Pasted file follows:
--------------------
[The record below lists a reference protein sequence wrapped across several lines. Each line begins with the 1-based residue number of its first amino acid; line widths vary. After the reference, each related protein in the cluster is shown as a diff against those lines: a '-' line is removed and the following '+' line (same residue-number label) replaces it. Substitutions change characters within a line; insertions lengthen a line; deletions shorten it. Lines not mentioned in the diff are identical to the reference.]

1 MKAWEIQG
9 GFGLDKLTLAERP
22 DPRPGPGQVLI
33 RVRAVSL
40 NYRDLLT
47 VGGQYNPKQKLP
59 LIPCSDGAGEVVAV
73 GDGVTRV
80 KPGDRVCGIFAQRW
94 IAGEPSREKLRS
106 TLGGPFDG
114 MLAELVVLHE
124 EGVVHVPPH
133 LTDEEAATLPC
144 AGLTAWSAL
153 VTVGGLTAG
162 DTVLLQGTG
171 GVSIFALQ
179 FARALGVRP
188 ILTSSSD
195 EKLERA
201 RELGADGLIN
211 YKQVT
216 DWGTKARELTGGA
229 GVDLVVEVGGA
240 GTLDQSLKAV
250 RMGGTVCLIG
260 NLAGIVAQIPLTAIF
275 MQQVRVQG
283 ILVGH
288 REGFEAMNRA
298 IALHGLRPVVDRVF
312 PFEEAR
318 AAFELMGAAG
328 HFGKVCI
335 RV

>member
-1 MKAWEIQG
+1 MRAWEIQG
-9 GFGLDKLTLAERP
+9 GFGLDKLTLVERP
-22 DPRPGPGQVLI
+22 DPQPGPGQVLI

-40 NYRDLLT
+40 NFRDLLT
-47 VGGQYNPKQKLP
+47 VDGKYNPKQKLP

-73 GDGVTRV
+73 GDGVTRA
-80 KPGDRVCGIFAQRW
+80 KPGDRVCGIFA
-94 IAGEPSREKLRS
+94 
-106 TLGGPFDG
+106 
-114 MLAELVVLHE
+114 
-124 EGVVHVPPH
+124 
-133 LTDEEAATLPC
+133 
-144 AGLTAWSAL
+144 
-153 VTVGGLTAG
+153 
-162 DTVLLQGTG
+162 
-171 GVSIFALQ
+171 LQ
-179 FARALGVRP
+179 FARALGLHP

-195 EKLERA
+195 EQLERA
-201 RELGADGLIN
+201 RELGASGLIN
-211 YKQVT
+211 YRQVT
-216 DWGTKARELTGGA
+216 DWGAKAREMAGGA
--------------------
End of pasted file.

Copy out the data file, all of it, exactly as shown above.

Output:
[The record below lists a reference protein sequence wrapped across several lines. Each line begins with the 1-based residue number of its first amino acid; line widths vary. After the reference, each related protein in the cluster is shown as a diff against those lines: a '-' line is removed and the following '+' line (same residue-number label) replaces it. Substitutions change characters within a line; insertions lengthen a line; deletions shorten it. Lines not mentioned in the diff are identical to the reference.]

1 MKAWEIQG
9 GFGLDKLTLAERP
22 DPRPGPGQVLI
33 RVRAVSL
40 NYRDLLT
47 VGGQYNPKQKLP
59 LIPCSDGAGEVVAV
73 GDGVTRV
80 KPGDRVCGIFAQRW
94 IAGEPSREKLRS
106 TLGGPFDG
114 MLAELVVLHE
124 EGVVHVPPH
133 LTDEEAATLPC
144 AGLTAWSAL
153 VTVGGLTAG
162 DTVLLQGTG
171 GVSIFALQ
179 FARALGVRP
188 ILTSSSD
195 EKLERA
201 RELGADGLIN
211 YKQVT
216 DWGTKARELTGGA
229 GVDLVVEVGGA
240 GTLDQSLKAV
250 RMGGTVCLIG
260 NLAGIVAQIPLTAIF
275 MQQVRVQG
283 ILVGH
288 REGFEAMNRA
298 IALHGLRPVVDRVF
312 PFEEAR
318 AAFELMGAAG
328 HFGKVCI
335 RV

>member
-1 MKAWEIQG
+1 MRAWEIQG
-9 GFGLDKLTLAERP
+9 GFGLDKLTLVERP
-22 DPRPGPGQVLI
+22 DPQPGPGQVLI

-40 NYRDLLT
+40 NFRDLLT
-47 VGGQYNPKQKLP
+47 VDGKYNPKQKLP

-73 GDGVTRV
+73 GDGVTRA
-80 KPGDRVCGIFAQRW
+80 KPGDRVCGIFA
-94 IAGEPSREKLRS
+94 
-106 TLGGPFDG
+106 
-114 MLAELVVLHE
+114 
-124 EGVVHVPPH
+124 
-133 LTDEEAATLPC
+133 
-144 AGLTAWSAL
+144 
-153 VTVGGLTAG
+153 
-162 DTVLLQGTG
+162 
-171 GVSIFALQ
+171 LQ
-179 FARALGVRP
+179 FARALGLHP

-195 EKLERA
+195 EQLERA
-201 RELGADGLIN
+201 RELGASGLIN
-211 YKQVT
+211 YRQVT
-216 DWGTKARELTGGA
+216 DWGAKAREMAGGA